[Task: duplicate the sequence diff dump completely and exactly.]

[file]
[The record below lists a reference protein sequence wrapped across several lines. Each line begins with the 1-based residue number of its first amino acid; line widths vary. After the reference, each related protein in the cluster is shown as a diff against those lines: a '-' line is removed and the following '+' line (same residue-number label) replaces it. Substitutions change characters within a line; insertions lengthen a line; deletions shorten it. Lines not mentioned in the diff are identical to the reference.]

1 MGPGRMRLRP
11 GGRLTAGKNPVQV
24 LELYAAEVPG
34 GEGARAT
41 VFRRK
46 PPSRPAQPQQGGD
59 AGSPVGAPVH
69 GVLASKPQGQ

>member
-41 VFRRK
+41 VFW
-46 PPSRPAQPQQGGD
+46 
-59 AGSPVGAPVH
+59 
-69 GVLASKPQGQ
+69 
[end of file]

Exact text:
[The record below lists a reference protein sequence wrapped across several lines. Each line begins with the 1-based residue number of its first amino acid; line widths vary. After the reference, each related protein in the cluster is shown as a diff against those lines: a '-' line is removed and the following '+' line (same residue-number label) replaces it. Substitutions change characters within a line; insertions lengthen a line; deletions shorten it. Lines not mentioned in the diff are identical to the reference.]

1 MGPGRMRLRP
11 GGRLTAGKNPVQV
24 LELYAAEVPG
34 GEGARAT
41 VFRRK
46 PPSRPAQPQQGGD
59 AGSPVGAPVH
69 GVLASKPQGQ

>member
-41 VFRRK
+41 VFW
-46 PPSRPAQPQQGGD
+46 
-59 AGSPVGAPVH
+59 
-69 GVLASKPQGQ
+69 